Department of Defense resources played a larger role in the response to the national COVID-19 emergency than possibly any other homeland event in U.S. history, and many of those assets have gotten their first tryouts during the pandemic.

What began in January, with a handful of troops responding to assist U.S. citizens showing symptoms of the virus on cruise ships overseas, has escalated into the deployment of 20 Army urban augmentation medical task forces, four Navy rapid rural response teams, two Navy expeditionary medical facilities, one Navy acute care team, one Air Force theater hospital.

Those are just a sample of the military’s actions discussed during a panel Wednesday on the whole of government response to the pandemic at the Association of the U.S. Army’s Annual Meeting and Exposition.

That response included all of the military service branches and their active, reserve and Guard components, alongside the Federal Emergency Management Agency and a host of entities under the Department of Homeland Security.

For example, the National Response Coordination Center was active for 220 days. The previous record for such a center to run was 93 days, said Damon Penn, assistant administrator for the FEMA Office of Response and Recovery.

Penn noted that unlike most disaster responses, such as hurricanes, where there’s an abundance of resources to be thrown at a problem, the COVID-19 response was, from the start, about “manning shortages vs. manning resources.”

Nearly 2,000 active-duty troops responded to the crisis for a period of more than 120 days, Penn said.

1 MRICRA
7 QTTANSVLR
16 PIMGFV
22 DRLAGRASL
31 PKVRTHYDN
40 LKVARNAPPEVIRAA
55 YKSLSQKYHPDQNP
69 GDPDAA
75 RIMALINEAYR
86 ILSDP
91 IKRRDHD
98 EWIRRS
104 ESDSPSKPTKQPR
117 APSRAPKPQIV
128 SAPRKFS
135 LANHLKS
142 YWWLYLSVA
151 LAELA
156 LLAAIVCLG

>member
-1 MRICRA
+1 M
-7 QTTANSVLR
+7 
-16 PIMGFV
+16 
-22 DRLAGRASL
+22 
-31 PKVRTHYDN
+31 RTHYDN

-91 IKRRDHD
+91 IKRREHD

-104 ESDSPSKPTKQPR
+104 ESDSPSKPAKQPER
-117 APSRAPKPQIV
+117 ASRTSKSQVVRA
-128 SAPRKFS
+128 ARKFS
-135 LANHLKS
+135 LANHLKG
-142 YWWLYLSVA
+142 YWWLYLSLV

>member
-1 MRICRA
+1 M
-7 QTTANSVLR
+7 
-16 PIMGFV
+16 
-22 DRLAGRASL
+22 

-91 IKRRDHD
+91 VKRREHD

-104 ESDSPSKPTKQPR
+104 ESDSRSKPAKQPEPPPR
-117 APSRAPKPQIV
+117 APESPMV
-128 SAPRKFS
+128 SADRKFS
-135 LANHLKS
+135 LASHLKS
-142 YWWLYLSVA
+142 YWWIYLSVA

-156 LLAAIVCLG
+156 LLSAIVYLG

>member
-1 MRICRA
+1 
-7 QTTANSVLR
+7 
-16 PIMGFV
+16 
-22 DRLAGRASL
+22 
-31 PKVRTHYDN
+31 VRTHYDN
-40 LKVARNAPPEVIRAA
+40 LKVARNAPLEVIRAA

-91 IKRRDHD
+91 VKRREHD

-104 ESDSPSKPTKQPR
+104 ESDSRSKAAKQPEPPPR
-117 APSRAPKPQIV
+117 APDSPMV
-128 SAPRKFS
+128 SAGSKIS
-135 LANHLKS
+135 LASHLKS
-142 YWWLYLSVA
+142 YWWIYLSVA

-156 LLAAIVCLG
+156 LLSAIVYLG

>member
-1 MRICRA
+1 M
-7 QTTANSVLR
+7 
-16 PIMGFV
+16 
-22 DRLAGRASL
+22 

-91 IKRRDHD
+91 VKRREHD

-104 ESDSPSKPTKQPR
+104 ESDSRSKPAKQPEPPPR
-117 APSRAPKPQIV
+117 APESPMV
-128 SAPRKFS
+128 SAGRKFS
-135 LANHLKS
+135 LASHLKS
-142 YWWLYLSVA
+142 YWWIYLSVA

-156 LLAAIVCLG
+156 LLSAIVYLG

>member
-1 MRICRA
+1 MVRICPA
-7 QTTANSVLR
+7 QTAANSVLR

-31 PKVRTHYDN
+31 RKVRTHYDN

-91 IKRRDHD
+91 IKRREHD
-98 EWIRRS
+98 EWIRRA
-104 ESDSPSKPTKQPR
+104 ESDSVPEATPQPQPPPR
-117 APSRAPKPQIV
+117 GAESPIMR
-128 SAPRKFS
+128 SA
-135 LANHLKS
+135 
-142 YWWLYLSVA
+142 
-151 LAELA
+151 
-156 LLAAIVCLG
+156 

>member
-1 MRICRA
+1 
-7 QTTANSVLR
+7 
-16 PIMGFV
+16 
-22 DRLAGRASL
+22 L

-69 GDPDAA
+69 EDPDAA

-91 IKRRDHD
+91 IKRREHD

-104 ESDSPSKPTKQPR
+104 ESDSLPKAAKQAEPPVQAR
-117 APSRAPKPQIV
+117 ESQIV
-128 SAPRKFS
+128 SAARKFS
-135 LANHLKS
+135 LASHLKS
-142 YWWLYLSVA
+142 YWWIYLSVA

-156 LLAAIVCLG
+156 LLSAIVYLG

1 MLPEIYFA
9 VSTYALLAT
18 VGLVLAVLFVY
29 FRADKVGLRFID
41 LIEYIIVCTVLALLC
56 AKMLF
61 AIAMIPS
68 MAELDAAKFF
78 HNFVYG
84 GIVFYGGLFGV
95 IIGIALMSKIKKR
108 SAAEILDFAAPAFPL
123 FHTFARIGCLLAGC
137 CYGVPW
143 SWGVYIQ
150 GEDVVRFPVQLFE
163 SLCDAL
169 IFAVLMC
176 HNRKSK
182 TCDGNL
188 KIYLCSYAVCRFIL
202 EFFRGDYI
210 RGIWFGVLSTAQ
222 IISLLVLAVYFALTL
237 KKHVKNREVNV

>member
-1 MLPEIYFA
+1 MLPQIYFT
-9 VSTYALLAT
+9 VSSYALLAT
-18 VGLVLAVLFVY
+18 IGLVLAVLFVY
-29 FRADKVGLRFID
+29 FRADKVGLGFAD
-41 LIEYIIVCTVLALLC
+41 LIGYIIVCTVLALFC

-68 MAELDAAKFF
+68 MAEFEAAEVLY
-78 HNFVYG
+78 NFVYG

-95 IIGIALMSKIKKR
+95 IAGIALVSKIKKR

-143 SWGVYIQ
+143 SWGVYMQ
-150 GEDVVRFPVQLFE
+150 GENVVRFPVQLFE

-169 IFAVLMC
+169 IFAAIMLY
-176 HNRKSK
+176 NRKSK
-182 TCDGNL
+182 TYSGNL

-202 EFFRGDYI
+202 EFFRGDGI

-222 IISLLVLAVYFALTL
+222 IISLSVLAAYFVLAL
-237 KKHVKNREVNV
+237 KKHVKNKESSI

At the same time, DoD had to keep its own personnel protected. That has meant about 50,000 COVID-19 tests conducted each week, said Robert Salesses, deputy assistant secretary of defense for homeland defense integration and defense support of civil authorities.

Lt. Gen. Laura Richardson commands U.S. Army North, which was designated the land force component command for the COVID-19 response. She emphasized the work of scalable field hospitals that they put together with staffs of 85 medical care providers who could be on the ground and working within one to two days of being called up.

Two of those deployed to New York City, one and a half to Seattle. But many military medical providers also worked inside local hospitals, alongside overwhelmed civilian personnel, she said.

That numbered 3,840 military medical providers tasked to 134 missions so far this year, hitting 10 states, 31 cities, 47 hospitals and nine alternate care facilities, she said.

Currently, 17,000 Army National Guard troops remain on duty in COVID-19 response, said Lt. Gen. Jon Jensen, director of the Guard.

They’ve distributed 387 million personal protective equipment items such as masks and gloves, served 367 million meals and conducted 9.3 million medical screening tests, he said.

In total, the Guard has deployed 47,000 troops in COVID-19 response since the inception of the pandemic.

A new phase of work came into its own for the Army Reserve. Where most of the disaster response mission is tasked to the Guard, this time the urban augmentation medical task forces the Army Reserve provided out of the 3rd Medical Command, gave the reserves a chance to contribute rapidly, said command head, Maj. Gen. Joe Robinson, during a separate AUSA panel.

We were able to put people on the ground in less than two weeks, nine days in one case, he said.

That included forming and equipping the team before deployment.

Maj. Erin Velazquez, who headed one of those teams, UAMTF 332-1, said some existing Army medical training and resiliency models were deployed to help train civilian counterparts in the excessive demands of the pandemic.

Todd South has written about crime, courts, government and the military for multiple publications since 2004 and was named a 2014 Pulitzer finalist for a co-written project on witness intimidation. Todd is a Marine veteran of the Iraq War.

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